There’s an odd trend going on in way too many companies these days: giving employees new titles – without changing much else. Time and time again, this results in all sorts of dissatisfaction, dissent, losses in productivity, and huge blows to company morale.
What are these companies doing wrong?
The typical rollout of these changes is sloppy at best. I recently worked with a client who made some very critical mistakes. In an effort to create some leadership roles, some employees were given a new title with the word “senior” attached. There was no change in pay, and no change in responsibility or reporting structure. The change was restricted to a title only – and people hated it.
For the employees granted this “senior” distinction, there wasn’t really any incentive to be happy about the change – it came as a surprise (which means that they weren’t at all involved in the planning stages), and without an increase in wage or clout, it came off as ultimately pointless.
For the rest of the staff not given this “senior” title, the change was downright offensive. They were given no reasoning for who received the new titles and who didn’t, they weren’t warned about or walked through the process, and because there wasn’t any real structural change, not getting the new title felt like a slight.
But here’s the real problem: these unfavorable reactions actually served to reduce productivity and company morale because these employees, whether they got the new title or not, were distracted and confused by the change. It gave them something to worry about, to be angry over. It made them reconsider their roles within the company.
And while all of this is happening, the actual work that needs to be done suffers tremendously.
In trying to establish some leadership, this company managed to undermine their own goals – and show themselves as fairly incapable leaders in the process. They learned a few valuable lessons about change:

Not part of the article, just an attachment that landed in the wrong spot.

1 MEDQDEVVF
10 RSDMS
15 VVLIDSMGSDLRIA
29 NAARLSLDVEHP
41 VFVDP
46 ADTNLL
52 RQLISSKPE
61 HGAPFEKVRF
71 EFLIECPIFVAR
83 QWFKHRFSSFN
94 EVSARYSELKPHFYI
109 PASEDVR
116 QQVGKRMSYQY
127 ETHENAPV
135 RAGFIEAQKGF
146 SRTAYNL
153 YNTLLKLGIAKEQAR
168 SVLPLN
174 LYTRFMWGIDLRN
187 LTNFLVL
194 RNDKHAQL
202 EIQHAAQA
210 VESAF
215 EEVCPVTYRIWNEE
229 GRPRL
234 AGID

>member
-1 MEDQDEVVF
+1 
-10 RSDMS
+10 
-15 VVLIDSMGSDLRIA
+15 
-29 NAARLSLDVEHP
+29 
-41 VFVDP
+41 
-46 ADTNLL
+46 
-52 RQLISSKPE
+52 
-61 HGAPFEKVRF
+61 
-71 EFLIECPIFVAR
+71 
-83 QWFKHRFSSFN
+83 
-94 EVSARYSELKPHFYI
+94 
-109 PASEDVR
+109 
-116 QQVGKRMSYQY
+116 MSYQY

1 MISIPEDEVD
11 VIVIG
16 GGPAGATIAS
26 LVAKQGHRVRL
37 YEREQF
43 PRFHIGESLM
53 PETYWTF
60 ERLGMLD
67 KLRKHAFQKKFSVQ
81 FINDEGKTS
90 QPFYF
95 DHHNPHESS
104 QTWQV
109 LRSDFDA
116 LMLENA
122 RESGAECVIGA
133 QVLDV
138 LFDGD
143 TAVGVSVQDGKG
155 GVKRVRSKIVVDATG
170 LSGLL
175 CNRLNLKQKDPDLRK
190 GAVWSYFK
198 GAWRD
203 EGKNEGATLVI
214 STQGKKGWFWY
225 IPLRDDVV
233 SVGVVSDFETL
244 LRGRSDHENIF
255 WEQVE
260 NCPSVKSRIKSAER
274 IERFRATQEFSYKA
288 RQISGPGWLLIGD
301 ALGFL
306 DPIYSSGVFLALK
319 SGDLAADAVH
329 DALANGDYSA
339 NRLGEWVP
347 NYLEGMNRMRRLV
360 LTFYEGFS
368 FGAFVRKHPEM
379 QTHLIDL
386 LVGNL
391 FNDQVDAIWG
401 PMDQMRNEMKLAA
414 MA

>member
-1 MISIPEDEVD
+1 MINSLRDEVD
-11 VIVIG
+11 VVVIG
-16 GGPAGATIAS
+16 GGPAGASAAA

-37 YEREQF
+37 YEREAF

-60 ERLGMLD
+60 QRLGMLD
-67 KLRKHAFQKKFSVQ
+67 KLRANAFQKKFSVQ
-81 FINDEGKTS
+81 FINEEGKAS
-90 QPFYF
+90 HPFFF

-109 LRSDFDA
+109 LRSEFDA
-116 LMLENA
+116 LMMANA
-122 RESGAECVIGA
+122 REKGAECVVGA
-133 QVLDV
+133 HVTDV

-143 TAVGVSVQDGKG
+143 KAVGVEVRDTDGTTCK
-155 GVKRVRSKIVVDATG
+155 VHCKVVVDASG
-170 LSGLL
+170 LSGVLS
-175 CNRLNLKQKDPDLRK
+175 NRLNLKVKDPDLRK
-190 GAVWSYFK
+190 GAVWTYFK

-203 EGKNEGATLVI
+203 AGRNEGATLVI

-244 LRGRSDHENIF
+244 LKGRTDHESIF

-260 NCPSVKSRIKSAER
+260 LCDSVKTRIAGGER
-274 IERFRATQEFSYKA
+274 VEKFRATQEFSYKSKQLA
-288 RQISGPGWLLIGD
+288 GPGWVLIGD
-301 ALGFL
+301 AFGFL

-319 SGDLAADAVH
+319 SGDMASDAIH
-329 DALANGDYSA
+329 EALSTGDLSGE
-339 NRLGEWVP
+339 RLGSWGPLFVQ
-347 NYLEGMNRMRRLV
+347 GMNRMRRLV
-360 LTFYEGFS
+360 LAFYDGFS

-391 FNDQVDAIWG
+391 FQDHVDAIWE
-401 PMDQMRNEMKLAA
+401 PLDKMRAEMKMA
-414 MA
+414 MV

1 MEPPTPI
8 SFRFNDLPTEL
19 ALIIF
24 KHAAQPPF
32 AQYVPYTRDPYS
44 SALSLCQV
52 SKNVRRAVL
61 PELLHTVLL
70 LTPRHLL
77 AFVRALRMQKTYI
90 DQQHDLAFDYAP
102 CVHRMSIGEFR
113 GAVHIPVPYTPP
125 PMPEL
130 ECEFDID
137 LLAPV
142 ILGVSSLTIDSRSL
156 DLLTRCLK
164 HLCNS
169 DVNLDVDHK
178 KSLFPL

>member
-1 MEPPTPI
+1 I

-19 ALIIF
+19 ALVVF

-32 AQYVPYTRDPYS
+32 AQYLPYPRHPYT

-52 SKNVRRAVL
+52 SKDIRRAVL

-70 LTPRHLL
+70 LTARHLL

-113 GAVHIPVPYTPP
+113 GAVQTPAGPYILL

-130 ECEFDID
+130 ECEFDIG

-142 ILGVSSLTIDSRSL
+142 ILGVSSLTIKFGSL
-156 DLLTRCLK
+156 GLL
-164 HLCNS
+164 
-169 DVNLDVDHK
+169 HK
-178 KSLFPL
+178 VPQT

– It has to serve a measurable, explainable purpose
– It can only happen successfully with the support of the employees themselves
– Failure to recognize these necessities will almost certainly make existing problems worse
Don’t run these same risks in your business. If you’re going to implement a change, make sure it has a tangible goal behind it, and make sure you’ve got the support you need to make it stick.
Anil Saxena is the President of Cube 2.14, an organizational development consulting firm that works with clients to increase both customer and employee engagement while decreasing turnover, improving customer retention, and increasing profitability within organizations.
Saxena is a certified High Impact coach and trainer and a Joint Application Design facilitator. He is also certified by both Rush Systems and IBM as a focus group facilitator. He is an inaugural member of Northwestern University’s Learning and Organizational Change program, and he earned his bachelor’s degree in mechanical engineering from the Illinois Institute of Technology.